I joined a 4-H cooking club in fourth grade so I could make stuff and eat it.
Then, Mom decided I should make stuff and talk about it.
She convinced me to prepare a food demonstration for our local fair and suggested I make cheese sauce.
First, I’d have to learn to cook and talk at the same time.
I researched, wrote and memorized a script extolling the virtues of dairy products, explaining the recipe and suggesting foods the delectable sauce could enhance.
I planned to ladle it on macaroni, green beans and poached eggs for my grand finale. These plated-in-advance foods were rubbery by the time the sauce hit them, but my script declared that they looked scrumptious.
Next, I practiced talking and cooking until my hands and mouth meshed. Finally, I packed tools and ingredients, polished the electric hotplate, and printed the recipe on poster board. I was ready.
I breezed through the local fair, my only competition being Billy Jo Simmons from Benjamin. Struck dumb by stage fright, she scooped out watermelon balls in grim silence. Then, still in a soundless trance, she used toothpicks to build melon-ball animals for festive party favors.
Her horse lost a leg and the bag fell off her heifer. I was a shoo-in.
For the county competition, Mom made me a ruffled apron and trimmed my bangs. In mid-August, I stood before too many people and began:
“Hi, my name is Janet Bray and I’m a member of the Nifty Nine 4-H Club. Today, I will prepare a mouth-watering cheese sauce, packed with nutrients to build strong bodies.”
I measured and mixed. I smiled. I remembered every move and every word. I flourished my whisk and chuckled.
Then, as I announced the sauce would soon boil, I realized the hotplate had quit heating some time ago.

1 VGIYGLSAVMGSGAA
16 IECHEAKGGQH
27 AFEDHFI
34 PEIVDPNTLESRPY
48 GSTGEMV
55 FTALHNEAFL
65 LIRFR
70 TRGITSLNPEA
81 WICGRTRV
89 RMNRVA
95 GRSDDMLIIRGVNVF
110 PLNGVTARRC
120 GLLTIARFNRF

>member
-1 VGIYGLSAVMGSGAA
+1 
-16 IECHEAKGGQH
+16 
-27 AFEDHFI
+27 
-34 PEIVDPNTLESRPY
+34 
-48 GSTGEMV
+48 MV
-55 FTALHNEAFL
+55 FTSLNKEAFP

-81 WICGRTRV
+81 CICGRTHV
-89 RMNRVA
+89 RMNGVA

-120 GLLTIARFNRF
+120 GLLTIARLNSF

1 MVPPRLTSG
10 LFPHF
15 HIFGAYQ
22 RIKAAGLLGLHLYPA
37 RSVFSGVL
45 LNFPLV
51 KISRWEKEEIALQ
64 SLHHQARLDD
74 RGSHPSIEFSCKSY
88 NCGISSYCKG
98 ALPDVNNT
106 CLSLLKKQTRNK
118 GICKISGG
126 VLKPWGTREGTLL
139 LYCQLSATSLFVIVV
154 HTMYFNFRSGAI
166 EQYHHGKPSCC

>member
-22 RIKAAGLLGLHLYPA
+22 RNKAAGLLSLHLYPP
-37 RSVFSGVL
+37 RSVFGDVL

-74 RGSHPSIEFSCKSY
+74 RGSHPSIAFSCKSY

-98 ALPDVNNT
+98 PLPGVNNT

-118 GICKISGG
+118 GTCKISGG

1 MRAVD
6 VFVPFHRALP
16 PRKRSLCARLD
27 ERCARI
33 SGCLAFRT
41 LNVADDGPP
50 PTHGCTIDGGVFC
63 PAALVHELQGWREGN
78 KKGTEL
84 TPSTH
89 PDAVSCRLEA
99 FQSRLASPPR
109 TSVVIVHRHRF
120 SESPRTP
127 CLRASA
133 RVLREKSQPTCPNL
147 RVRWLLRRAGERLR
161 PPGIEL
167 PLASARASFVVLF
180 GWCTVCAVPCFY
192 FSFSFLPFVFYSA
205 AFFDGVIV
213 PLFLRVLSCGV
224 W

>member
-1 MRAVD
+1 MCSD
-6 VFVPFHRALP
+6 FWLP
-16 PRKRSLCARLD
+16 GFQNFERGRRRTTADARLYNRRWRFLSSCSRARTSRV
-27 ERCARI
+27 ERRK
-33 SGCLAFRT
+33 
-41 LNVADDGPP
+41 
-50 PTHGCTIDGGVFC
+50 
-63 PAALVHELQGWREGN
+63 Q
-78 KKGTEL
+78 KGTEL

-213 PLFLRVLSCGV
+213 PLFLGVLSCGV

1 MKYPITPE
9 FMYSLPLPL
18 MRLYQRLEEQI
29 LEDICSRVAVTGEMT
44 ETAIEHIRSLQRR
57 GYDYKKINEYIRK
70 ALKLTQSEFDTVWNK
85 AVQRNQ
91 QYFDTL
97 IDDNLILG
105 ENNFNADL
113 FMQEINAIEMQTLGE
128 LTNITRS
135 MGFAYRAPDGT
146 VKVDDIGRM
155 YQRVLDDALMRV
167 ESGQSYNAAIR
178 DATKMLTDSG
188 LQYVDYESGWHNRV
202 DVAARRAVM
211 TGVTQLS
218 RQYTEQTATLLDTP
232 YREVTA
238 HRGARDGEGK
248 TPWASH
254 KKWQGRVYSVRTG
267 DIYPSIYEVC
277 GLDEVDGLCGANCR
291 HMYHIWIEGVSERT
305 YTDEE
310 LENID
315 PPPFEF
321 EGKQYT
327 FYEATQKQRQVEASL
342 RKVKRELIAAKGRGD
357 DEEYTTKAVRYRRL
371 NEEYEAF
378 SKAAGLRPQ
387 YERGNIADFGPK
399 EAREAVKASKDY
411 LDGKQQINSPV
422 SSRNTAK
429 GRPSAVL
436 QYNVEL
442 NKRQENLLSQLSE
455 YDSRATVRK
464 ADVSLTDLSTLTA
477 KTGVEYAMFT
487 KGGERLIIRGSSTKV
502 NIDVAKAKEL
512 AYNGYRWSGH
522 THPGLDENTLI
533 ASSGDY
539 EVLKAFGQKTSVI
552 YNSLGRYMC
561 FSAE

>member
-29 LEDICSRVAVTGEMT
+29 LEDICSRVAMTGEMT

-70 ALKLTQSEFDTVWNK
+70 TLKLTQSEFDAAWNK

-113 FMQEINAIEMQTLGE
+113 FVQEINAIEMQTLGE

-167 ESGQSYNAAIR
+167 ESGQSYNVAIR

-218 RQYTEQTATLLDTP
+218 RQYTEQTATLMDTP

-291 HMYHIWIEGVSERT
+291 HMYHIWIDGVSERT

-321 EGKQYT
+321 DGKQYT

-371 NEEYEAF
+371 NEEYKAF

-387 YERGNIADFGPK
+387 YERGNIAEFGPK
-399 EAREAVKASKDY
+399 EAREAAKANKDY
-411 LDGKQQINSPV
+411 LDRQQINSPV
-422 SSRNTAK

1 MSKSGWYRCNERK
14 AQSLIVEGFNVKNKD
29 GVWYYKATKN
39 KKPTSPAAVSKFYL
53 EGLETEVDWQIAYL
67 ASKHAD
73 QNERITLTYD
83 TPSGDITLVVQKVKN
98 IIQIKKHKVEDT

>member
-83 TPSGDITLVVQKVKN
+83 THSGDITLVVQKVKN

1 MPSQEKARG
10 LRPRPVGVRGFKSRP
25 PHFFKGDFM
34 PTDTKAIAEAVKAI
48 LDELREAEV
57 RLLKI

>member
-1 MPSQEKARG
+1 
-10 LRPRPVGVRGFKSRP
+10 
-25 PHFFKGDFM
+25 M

Instead of “rich bubbles popping merrily,” I stirred a freakish lump of flour and butter in lukewarm milk, adorned with shreds of unmelted cheese.
I decided to beat the blob into submission. I stirred faster, my arms whirling like blades on a helicopter. I began to sweat. Adopting my father’s problem-solving approach, I muttered, “Hell! What’ll I do with the damn stuff?”
I raised the whisk overhead and plunged it into the pot, attempting to mash the mixture smooth. Globs of milk and congealed flour splattered my apron and gummed my hair.
In desperation, I smacked the hotplate, sending it sliding into the fossilized eggs. They bounced on the floor like tennis balls.
I wiped sweat, milk and flour from my eyes with the back of my arm and stared in bug-eyed panic at my mother. She slowly slashed her index finger across her throat — twice.
My eyes widened in disbelief: “She’s got to be kidding. Why should I kill myself over cheese sauce?”
So I continued: “I’ll now pour the rich, creamy sauce into the serving dish, so you can appreciate its smooth texture.”
Thin milk sloshed into the bowl, followed by the resounding thump of the remaining coagulated ingredients. A tidal wave of uncooked sauce took out the first row of spectators.
“My, doesn’t that look delicious! Notice how the golden, velvety sauce contrasts with these green beans (splat), brightens this macaroni (thwack), and should accentuate the poached eggs — that seem to have gone missing.
The judges commended my courage and wished me better luck next year.
When Mom stopped laughing, she rubbed a glob of flour paste off my nose, and assured me I didn’t have to kill myself. Her gesture meant I should explain my problem and stop.
I obliged. I stopped talking for some time, sitting stonily in the car as Mom giggled and snorted, making no attempt to disguise her merriment.
But by the next day and for many years to come, my mother and I hooted with laughter whenever one of us dramatically declared, “My, doesn’t that look delicious!”
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